World Cup 2019 – A win for US Soccer in more ways than one

Today, my family sat down to watch the 2019 World Cup Final between USA and Netherlands. Everyone knew before the game that our team was awesome, and most expected them to win. To be honest, the only surprising thing about their performance was the fact that they didn’t put two or three more goals on the scoreboard. My true surprise was what I learned about the greater value of this team, beyond the win on the field.

For the past four years, my 8 year-old son has become a die hard soccer player and fan. He has spent hours practicing outside in our lumpy backyard. He watches premier league games on weekend mornings, memorizing team names and tables (standings). A year ago, we were thrilled to watch games at 8am for the men’s world cup. During this tournament, he and I watched every game that we were physically able to and we loved every minute.

We are used to cheering on the men’s and women’s teams. Cheering on a team so good with my son felt considerably different than normal. Our women’s team is so good that they could simultaneously defend their World Cup title and fight for gender equity in the courts. My son is generally oblivious to the latter, but important in the bigger picture.

In a country where soccer is extremely popular as a youth sport, and is gaining traction among older US fans, the difference today in his demeanor was obvious. He was so proud to watch, knowing the player’s names well (more than the men’s team he fell asleep watching tonight) and very-partially judging every decision by the referee. At half time, he ran outside to reenact the first half highlights, and told us to let him know when the second half started.

I remember doing the same thing when I was a kid. My brother and I would run to the tennis courts up the street after watching the US Open. We ran outside to our hoop to relive the previous night’s March Madness games or our yard to practice touchdown catches and celebrations. By the time the 1994 Men’s World Cup in the United States came around, we had outgrown that stage of life.

I’ve enjoyed watching our women’s team play since Mia Hamm and Brandi Chastain, but seeing my son reenact their game outside in our yard brought their value to my eyes in a much more meaningful way today. The media have been focused pretty heavily on the way in which this team has promoted gender equity in sports and helped little girls dream bigger. It is true to some degree, but let’s not forget they’ve been doing this for  20 plus years. This isn’t new. What does it mean that we are still focused on that?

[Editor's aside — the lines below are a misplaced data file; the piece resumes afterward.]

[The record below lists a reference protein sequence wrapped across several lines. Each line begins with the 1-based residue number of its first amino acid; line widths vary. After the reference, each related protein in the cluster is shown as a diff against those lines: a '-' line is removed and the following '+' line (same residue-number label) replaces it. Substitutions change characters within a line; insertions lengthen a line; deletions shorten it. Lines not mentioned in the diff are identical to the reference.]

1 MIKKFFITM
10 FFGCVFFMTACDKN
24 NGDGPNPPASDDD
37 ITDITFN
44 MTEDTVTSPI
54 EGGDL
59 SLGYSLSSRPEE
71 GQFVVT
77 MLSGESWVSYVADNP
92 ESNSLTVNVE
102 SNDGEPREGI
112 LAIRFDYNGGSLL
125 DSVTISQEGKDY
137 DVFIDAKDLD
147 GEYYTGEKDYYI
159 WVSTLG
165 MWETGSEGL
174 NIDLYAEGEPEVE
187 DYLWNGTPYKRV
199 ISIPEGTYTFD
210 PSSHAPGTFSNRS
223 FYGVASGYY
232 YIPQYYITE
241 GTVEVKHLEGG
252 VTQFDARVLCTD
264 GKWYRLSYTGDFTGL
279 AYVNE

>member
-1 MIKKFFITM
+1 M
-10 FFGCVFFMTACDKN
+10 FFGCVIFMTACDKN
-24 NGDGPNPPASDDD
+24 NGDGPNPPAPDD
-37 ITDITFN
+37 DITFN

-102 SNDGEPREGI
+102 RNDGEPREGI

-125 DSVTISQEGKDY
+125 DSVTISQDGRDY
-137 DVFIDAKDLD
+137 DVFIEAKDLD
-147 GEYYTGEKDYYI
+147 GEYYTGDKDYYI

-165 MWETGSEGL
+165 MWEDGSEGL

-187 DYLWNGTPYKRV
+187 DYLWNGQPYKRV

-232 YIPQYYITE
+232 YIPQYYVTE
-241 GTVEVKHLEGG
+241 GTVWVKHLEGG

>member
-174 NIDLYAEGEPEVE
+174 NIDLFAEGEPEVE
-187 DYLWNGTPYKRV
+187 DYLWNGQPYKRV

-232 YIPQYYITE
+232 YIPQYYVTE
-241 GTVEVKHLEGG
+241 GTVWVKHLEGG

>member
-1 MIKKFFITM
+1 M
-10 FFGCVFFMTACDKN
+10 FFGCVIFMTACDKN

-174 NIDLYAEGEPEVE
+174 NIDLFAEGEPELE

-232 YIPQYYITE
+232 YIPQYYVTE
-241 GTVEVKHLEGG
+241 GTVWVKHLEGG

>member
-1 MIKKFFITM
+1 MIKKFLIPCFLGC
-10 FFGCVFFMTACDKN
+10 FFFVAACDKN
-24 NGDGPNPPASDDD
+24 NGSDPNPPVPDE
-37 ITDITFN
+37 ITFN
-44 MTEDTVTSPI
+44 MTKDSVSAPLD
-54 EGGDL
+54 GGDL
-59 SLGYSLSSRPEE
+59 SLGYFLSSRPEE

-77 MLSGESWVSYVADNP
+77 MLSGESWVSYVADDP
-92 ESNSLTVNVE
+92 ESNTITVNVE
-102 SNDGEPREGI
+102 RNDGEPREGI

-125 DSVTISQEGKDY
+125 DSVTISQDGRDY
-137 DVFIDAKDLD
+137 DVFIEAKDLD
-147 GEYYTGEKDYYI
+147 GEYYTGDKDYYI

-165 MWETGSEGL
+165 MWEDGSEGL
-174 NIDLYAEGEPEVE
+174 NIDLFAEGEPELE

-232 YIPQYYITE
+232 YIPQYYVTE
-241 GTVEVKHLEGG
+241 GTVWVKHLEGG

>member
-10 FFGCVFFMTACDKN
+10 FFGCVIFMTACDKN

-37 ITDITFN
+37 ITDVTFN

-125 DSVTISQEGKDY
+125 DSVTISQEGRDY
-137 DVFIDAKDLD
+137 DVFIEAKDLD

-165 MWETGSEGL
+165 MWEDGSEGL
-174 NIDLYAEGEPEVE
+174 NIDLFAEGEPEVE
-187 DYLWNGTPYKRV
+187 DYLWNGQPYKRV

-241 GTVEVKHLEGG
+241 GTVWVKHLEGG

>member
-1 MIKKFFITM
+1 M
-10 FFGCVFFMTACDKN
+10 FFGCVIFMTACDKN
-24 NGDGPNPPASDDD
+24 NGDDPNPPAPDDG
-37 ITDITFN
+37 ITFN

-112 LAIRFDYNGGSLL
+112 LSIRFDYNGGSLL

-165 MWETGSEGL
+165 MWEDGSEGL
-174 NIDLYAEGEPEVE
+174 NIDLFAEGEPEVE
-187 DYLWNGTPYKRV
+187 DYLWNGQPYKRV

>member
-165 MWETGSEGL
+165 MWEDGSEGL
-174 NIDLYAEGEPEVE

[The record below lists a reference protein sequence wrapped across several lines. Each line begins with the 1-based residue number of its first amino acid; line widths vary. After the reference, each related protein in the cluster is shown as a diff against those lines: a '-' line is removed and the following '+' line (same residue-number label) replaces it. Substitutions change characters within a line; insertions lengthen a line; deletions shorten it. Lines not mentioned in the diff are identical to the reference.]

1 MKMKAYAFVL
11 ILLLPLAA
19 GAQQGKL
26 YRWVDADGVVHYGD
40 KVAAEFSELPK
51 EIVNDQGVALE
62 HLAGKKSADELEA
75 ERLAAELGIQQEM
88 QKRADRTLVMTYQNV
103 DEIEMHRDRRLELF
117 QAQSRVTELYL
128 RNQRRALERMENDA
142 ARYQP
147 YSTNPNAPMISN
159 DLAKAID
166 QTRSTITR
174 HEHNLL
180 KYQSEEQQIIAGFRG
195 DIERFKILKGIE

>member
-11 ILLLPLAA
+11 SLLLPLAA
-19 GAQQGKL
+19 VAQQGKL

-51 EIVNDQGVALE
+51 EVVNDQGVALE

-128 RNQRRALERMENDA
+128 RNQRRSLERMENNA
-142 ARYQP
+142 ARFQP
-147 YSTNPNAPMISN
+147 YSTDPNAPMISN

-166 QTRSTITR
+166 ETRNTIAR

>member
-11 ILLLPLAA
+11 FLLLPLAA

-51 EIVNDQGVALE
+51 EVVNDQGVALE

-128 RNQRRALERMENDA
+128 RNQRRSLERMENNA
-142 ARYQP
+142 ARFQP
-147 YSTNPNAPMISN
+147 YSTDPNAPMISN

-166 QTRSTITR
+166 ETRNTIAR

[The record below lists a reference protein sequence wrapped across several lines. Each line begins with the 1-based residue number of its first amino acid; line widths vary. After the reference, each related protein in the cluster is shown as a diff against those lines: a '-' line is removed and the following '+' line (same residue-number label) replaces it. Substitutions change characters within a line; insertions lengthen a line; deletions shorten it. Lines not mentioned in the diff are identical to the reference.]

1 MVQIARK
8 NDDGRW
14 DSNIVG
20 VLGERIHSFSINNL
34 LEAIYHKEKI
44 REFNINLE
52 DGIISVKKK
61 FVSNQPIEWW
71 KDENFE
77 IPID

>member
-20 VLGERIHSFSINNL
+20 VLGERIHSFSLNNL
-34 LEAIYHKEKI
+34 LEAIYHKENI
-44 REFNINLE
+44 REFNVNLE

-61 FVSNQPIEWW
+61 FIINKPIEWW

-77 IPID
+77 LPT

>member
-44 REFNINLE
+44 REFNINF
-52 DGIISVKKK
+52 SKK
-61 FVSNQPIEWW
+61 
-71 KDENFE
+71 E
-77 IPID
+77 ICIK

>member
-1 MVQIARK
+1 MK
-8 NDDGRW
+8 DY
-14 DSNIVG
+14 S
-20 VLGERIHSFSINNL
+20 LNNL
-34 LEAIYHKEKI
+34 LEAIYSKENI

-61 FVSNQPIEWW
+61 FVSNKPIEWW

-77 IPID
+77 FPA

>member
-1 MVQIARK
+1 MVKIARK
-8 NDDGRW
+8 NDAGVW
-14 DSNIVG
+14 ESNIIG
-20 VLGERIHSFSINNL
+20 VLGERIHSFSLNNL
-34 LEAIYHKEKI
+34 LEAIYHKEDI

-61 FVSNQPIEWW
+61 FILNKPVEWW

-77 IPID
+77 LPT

This Sunday, however, my son giggle-smiled to the point of almost-tears through the second half as the US team poured on the scoring opportunities. This team did more than win a world cup or help little girls dream bigger. They have helped little soccer players, regardless of gender, dream bigger. My son’s dream of playing for the national team, in a world cup, is more tangible because of this team. (No, it won’t happen, but he’s more excited about it now than ever.) Seeing pictures on Facebook of his male teammates watching the game at their house, in their Alex Morgan jerseys, guarantees that he isn’t the only little boy soccer player dreaming bigger.

I don’t write this to downplay the importance of this team on gender equity in sports, because they hopefully will have more to say and do in that respect. I write this to make sure they get the full credit they deserve for advancing US soccer, not for half of the players out there, but all of them. Even after their win today, articles are popping up about how the rest of the world is catching up to the US in women’s soccer. These women deserve credit for that too, as do Mia Hamm, Michelle Akers, and the others that came before them.

 

One thought on “World Cup 2019 – A win for US Soccer in more ways than one

  1. It is also no small thing that little boys are now cheering wildly for national female teams, and taking them seriously. When I was a kid, that wouldn’t have been the case. Female athletes and teams may still have a way to go for gender equity, but they have come a long way in the last 50-odd years.

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